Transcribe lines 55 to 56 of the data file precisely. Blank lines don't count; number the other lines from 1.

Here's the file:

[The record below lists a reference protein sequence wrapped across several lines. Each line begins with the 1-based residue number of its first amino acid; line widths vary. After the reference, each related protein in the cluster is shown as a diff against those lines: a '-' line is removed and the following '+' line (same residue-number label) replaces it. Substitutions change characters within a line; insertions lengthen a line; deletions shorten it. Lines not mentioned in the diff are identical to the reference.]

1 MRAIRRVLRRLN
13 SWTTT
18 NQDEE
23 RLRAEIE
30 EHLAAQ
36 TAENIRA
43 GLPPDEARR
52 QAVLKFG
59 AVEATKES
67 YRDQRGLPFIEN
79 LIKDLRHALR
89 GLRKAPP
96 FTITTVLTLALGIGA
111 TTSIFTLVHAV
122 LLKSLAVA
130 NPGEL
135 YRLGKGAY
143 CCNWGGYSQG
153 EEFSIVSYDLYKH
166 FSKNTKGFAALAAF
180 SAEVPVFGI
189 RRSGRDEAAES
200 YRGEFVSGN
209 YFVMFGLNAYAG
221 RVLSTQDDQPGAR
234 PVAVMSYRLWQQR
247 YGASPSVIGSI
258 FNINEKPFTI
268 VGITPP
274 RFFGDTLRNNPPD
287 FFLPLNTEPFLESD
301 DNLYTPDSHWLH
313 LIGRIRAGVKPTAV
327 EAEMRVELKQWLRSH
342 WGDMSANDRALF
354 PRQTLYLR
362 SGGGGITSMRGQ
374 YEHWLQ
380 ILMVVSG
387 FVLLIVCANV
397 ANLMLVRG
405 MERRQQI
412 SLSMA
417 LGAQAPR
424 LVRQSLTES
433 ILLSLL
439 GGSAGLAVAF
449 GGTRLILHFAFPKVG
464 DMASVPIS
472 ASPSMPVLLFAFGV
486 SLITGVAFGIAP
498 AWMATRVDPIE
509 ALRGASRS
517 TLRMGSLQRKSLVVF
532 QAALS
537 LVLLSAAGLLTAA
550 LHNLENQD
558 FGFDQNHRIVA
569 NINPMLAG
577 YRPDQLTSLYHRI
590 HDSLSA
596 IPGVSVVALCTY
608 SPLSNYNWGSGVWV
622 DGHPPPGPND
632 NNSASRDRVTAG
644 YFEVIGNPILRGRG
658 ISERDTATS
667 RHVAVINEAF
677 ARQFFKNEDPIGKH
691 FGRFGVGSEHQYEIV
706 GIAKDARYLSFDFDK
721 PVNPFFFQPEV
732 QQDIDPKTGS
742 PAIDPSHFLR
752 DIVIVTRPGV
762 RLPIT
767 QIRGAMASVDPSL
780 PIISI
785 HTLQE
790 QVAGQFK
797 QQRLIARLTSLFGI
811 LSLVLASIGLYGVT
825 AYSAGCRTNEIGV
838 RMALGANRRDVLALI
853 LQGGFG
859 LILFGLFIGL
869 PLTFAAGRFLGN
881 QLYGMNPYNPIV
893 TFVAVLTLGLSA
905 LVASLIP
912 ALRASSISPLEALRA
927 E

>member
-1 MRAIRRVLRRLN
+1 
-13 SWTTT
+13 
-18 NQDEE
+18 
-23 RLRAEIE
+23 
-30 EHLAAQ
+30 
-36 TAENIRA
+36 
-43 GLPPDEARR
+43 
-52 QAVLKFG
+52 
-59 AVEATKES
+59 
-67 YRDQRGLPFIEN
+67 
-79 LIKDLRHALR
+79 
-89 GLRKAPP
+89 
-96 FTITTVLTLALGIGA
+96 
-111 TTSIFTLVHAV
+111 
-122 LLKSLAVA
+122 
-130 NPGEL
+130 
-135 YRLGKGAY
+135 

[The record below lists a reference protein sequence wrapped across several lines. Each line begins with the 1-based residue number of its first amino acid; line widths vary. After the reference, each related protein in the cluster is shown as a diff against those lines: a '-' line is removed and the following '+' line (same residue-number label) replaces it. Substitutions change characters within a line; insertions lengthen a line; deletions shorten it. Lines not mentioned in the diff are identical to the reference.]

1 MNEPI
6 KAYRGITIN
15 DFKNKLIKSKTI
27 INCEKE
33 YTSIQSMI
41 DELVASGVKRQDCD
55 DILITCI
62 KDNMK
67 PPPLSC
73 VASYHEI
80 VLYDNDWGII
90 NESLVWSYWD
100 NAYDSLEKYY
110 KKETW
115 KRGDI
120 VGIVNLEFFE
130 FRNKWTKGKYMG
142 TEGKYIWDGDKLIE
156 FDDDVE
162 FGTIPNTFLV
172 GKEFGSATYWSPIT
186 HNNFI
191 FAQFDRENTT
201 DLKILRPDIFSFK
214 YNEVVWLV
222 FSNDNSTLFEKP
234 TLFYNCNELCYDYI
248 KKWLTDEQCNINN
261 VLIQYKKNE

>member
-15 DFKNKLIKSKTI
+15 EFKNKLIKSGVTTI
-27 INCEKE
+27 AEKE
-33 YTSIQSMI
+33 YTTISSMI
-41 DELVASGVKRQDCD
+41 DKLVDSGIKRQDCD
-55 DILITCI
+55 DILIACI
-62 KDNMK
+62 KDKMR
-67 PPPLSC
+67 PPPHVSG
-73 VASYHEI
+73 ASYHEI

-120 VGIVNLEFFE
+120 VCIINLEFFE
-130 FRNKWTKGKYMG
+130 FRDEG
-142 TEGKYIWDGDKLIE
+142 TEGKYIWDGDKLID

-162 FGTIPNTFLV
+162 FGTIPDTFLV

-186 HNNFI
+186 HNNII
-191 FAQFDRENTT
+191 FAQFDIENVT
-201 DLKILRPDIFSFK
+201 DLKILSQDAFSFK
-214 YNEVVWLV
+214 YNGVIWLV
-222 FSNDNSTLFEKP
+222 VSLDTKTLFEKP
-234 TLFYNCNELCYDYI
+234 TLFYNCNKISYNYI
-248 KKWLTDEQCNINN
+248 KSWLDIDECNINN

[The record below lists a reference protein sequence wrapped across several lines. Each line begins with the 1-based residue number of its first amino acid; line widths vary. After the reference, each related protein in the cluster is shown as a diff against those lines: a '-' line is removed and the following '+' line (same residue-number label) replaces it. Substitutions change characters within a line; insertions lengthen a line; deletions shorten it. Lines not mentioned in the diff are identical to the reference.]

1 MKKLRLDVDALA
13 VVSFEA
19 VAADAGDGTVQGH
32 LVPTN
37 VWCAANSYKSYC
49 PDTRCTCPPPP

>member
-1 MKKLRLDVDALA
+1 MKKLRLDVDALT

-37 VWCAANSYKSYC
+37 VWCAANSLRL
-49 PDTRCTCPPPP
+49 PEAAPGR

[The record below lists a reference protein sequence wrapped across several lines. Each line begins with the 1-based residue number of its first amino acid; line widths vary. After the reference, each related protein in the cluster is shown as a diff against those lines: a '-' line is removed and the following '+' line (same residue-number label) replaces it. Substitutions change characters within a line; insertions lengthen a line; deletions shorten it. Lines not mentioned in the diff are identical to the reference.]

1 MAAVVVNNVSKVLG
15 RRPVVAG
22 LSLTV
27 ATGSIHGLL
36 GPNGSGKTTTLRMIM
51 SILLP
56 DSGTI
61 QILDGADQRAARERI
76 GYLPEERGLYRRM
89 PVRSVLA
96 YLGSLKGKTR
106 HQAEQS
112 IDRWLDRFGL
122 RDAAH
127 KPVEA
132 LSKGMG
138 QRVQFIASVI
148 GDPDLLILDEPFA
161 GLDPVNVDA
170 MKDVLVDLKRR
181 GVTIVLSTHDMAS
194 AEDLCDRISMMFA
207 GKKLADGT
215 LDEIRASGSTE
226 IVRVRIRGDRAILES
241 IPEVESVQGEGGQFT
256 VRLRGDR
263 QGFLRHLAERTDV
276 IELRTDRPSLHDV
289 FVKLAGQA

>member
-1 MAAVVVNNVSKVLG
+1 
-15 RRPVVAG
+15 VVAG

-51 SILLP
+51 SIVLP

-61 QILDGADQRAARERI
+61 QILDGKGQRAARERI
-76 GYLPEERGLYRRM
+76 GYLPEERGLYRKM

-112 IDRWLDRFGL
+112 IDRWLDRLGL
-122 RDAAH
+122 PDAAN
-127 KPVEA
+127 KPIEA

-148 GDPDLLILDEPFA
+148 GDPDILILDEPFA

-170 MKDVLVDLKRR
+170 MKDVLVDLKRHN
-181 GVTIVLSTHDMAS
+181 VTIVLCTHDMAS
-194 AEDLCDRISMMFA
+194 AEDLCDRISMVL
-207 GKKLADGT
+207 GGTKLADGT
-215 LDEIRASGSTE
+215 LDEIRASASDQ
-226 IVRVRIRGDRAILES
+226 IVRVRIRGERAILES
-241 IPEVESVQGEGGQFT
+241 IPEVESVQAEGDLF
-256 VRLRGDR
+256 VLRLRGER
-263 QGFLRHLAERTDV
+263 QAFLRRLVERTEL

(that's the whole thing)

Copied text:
517 TLRMGSLQRKSLVVF
532 QAALS